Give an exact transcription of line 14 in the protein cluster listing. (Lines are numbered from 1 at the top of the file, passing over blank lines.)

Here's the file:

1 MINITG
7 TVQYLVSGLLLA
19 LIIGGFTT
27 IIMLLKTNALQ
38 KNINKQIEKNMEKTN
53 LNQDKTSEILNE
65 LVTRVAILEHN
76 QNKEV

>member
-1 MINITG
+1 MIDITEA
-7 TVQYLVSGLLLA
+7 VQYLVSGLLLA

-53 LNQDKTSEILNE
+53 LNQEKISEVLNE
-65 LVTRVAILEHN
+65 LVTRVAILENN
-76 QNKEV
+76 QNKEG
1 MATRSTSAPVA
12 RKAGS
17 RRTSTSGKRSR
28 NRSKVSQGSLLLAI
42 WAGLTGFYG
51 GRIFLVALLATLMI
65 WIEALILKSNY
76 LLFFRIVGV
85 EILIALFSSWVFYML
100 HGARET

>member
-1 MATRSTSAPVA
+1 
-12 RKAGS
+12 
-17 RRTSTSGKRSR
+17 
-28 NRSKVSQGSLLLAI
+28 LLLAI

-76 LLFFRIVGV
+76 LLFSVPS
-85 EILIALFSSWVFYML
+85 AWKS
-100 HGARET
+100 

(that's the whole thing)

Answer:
-53 LNQDKTSEILNE